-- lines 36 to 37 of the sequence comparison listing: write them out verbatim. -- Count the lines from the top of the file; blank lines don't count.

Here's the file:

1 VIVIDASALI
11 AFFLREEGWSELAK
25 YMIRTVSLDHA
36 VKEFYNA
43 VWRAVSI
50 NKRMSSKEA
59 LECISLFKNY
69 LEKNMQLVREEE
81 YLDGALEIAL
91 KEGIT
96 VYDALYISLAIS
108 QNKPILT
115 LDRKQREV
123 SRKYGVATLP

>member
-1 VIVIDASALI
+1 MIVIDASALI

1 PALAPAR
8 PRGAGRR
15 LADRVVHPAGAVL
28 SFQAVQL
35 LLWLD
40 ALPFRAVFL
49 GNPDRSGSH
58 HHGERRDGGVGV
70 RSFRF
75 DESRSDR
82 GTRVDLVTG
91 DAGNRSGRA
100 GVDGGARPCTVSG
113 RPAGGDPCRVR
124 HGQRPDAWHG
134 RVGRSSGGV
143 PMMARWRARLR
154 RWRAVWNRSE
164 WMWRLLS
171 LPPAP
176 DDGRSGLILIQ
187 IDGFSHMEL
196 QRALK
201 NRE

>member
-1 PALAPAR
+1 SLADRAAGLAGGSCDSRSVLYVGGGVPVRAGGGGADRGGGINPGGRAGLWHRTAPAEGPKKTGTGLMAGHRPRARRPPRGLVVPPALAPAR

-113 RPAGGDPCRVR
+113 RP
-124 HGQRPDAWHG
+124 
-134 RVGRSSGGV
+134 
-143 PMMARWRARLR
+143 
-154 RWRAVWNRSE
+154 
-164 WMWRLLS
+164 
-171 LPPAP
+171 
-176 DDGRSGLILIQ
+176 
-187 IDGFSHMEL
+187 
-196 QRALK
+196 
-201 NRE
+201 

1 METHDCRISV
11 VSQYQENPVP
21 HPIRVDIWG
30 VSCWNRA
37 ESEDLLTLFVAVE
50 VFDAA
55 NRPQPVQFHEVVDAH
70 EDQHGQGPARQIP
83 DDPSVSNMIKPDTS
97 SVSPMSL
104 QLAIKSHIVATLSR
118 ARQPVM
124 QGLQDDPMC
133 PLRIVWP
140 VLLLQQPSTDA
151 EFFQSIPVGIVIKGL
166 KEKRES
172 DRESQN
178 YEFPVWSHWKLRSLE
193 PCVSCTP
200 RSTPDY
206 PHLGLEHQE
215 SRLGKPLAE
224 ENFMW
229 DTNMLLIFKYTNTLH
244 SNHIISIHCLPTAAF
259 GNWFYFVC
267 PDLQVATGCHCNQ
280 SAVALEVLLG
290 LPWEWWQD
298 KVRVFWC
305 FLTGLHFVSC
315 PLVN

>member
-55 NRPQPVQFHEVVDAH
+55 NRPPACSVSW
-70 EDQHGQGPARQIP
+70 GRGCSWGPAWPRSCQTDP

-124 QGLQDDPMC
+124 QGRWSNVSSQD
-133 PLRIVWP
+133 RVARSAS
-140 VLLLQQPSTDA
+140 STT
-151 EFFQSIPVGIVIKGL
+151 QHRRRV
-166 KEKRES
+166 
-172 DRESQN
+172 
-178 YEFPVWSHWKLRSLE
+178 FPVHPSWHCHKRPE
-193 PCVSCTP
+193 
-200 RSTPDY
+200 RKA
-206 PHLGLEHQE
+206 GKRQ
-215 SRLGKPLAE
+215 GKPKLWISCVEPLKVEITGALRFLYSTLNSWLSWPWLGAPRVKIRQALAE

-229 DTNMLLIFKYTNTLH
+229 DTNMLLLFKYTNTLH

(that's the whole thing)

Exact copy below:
164 WMWRLLS
171 LPPAP